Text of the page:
Don't think there's a market bubble going on in MLB? Look at this, from the Associated Press:
A group headed by former Los Angeles Dodgers owner Peter O'Malley and including pro golfer Phil Mickelson reached agreement Monday to buy the San Diego Padres from John Moores.
The purchase price is believed to be around $800 million.
$800 million for the Padres. Sounds high, but maybe the team has more fans than we thought. Nope:
The agreement came months after Jeff Moorad's attempt to buy the team on a layaway plan fell apart. Moores' deal with Moorad, who began his attempted purchase of the club in 2009, was valued at about $500 million.
The San Diego Padres are still the same San Diego Padres they were in 2009. Hell, they may even be worse: The 2009 Pads had Adrian Gonzalez and Jake Peavy. The new team doesn't have a comparable star, unless you really like Carlos Quentin. And the Padres rank 14th out of 16 National League teams in per-game attendance, which is the team's worst showing since 1995.
So why are they "worth" $300 million more than they were three years ago? It's simple. Big television contracts make every potential owner squeal.
We've written before about the craziness cable-television money has brought to baseball (here and here, to name recent instances). The $2 billion sale in May of the Dodgers—to guys who do not have $2 billion—exemplified this lunacy. (The Dodgers think they will get $4 billion from their next TV contract.)
And, what do you know, the Padres recently signed a 20-year, $1.2 billion contract with Fox Sports San Diego. It was a sweet deal made even sweeter by Fox's $200 million cash advance to the team. (Since that $200 million will go toward paying off the outgoing owners, only $600 million actually changes hands in the sale.) Perhaps Fox's $200 million came from the network's cash reserves, but it's more likely that a regional sports network—especially one based in San Diego—would need to borrow money to come up with $200 million in cash. And that $200 million in cash is the only part of the deal that isn't Monopoly money. Everything else is a guarantee far into the future.
Perhaps you wonder what's wrong with making guarantees far into the future. Isn't that how business works? Well, sure, maybe. But prudent businesses generally don't make their future guarantees rely on ridiculous, unsustainable oligopoly-exploiting perpetual price increases!
As a refresher, this is how sports works on cable and satellite: The cable company negotiates a monthly fee with the channel that carries the games. Every channel has a fee (see here), and so your cable bill includes the $4.69 a month you pay for ESPN and the 33 cents a month you pay for MTV and the 58 cents a month you pay for Fox News. Unless the channel is on a special programming tier, like HBO or IFC, every subscriber has to pay those fees regardless of whether he watches the channels in question. Regional sports channels are not on special tiers, which means that everyone in the San Diego area with a cable box or a satellite dish—even those who don't care about the Padres, which is probably to say, 95 percent of the people in the San Diego area—pays approximately $20 a year for Padres games.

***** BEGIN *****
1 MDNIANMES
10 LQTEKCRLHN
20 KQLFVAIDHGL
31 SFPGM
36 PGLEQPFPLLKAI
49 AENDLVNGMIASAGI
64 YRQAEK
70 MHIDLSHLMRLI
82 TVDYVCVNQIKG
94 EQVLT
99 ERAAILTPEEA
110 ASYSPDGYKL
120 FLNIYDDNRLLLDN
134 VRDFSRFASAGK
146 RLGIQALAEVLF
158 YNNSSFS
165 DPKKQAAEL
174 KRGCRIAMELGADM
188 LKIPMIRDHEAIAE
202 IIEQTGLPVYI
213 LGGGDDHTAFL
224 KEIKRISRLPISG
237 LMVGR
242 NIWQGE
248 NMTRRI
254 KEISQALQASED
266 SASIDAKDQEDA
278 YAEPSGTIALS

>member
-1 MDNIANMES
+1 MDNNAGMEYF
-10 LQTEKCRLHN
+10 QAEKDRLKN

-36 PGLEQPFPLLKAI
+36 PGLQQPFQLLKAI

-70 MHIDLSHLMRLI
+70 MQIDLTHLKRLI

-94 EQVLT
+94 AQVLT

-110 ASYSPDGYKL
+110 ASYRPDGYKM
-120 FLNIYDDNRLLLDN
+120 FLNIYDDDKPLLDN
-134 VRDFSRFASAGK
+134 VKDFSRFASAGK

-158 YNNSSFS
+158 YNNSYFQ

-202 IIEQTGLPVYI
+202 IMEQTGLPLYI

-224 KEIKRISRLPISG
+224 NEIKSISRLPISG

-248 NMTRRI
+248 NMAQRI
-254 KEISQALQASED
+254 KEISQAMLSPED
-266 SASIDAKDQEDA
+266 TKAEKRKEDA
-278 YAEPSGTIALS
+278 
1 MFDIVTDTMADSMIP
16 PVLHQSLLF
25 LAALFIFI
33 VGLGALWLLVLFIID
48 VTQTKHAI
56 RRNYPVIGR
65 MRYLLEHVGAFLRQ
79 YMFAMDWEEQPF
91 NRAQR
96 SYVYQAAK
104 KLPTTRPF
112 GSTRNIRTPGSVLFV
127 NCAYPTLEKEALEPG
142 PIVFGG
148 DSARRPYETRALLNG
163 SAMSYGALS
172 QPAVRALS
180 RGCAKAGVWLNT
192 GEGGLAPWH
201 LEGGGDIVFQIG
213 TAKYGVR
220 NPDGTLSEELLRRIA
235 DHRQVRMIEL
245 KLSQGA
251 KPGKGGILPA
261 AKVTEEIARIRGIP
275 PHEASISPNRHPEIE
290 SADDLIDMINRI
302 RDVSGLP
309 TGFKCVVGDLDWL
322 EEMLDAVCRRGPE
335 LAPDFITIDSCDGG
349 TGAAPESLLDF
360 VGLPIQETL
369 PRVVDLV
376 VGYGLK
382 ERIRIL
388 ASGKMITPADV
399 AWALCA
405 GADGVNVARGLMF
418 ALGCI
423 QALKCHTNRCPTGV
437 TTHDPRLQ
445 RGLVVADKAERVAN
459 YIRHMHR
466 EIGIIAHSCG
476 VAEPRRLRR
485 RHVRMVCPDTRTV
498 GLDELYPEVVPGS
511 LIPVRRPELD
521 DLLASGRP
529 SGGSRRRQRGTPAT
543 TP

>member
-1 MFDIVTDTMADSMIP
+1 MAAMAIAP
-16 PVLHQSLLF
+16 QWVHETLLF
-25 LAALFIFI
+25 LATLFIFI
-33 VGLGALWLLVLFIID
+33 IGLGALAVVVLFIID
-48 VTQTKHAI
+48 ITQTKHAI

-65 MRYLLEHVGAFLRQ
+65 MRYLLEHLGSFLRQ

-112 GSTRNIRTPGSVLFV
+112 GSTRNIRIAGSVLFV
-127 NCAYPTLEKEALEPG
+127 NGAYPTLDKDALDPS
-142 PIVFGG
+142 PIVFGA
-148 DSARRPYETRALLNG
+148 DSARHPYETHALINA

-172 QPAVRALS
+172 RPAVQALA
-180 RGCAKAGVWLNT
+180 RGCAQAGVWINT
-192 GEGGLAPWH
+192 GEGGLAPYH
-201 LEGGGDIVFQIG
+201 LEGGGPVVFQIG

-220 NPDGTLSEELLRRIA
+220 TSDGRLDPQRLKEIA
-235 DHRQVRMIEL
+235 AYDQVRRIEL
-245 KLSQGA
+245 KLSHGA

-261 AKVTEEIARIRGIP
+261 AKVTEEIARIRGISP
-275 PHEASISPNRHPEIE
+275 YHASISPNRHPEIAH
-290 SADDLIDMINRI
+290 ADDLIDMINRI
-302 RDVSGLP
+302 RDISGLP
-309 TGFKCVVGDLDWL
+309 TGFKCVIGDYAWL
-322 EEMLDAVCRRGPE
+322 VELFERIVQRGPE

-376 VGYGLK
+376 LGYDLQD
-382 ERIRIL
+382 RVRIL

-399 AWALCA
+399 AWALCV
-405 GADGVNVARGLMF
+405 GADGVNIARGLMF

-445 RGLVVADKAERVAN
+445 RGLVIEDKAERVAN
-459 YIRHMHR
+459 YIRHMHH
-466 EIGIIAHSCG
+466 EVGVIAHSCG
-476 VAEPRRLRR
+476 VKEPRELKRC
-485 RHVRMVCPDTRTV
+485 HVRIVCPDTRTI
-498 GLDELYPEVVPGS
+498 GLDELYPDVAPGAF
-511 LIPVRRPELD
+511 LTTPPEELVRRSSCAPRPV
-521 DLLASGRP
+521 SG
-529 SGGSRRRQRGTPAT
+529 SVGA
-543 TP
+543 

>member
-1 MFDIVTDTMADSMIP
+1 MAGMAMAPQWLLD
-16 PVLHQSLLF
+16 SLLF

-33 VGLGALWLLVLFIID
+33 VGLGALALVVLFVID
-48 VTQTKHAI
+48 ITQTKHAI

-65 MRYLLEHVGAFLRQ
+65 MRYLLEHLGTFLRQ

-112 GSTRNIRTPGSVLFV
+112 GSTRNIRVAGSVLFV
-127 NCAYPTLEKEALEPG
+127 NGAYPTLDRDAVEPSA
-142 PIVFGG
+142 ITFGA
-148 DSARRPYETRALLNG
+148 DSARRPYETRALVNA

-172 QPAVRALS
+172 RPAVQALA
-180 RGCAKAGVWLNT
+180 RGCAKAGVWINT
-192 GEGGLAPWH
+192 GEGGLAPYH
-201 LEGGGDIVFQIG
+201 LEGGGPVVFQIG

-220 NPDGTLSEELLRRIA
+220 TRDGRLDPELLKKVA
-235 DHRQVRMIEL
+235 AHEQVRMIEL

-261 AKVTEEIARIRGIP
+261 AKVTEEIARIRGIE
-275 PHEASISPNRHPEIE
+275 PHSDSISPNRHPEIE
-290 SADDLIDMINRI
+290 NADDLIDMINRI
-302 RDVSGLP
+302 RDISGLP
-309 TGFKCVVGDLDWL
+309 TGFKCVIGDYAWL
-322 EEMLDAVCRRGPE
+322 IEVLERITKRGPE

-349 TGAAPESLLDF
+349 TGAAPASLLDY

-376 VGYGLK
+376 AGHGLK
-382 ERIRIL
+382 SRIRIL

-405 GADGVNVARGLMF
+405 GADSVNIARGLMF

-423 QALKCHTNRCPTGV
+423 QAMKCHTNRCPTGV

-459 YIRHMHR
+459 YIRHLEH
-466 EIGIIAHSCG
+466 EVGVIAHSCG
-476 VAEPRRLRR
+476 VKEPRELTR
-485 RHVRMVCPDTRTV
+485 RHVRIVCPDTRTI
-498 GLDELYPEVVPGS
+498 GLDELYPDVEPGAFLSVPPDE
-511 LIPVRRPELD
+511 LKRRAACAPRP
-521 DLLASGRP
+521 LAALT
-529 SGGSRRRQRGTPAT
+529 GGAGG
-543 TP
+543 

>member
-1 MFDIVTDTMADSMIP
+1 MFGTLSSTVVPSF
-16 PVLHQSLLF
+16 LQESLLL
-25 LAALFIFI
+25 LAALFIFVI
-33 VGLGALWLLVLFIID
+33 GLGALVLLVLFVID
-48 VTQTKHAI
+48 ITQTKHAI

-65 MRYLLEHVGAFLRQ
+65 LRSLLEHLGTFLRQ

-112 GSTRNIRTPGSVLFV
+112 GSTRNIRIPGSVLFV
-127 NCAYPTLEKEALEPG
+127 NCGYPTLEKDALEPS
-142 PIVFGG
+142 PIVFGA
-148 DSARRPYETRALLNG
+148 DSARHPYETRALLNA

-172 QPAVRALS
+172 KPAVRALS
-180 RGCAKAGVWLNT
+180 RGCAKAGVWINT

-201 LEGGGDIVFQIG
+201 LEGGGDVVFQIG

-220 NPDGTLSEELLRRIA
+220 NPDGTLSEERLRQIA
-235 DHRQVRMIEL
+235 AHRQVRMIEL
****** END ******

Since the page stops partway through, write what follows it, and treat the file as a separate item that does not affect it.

This is a broken system in the first place. It irritates a lot of cable and satellite executives. But they've gotten angrier than usual recently because sports networks have asked for giant rights fees increases to pay for the deals they've signed with teams. For instance, ESPN, which has guaranteed large contracts in recent years to the SEC and ACC and Big 12, has raised its fee 42 percent since 2006.
All this brings us back to San Diego, where Time Warner Cable is right now refusing to carry Fox Sports San Diego, because the network is asking for too much money. (The network is asking for a rights fee increase because it needs to—it just gave the Padres all that money.) So if you have Time Warner, you can't watch the Padres. But because the Padres have won only 47 of their 111 games, and because the Padres trot out a rotation which, until a week ago, included Jason Marquis AND Kip Wells, no one has complained enough to make Time Warner capitulate.
This is a glimpse of our future: televised baseball as scarce resource, a result of teams and cable networks putting too much stress on the delicate bargain of the past.
Any prospective Padres owners should have been able to glean something from the ongoing struggle: Fox's billion-dollar promise is anything but guaranteed. Phil Mickelson was once known as a serious gambler. He bet obsessively on NFL games, even though he knew he wouldn't win. We don't say this lightly: This is the worst wager of his career.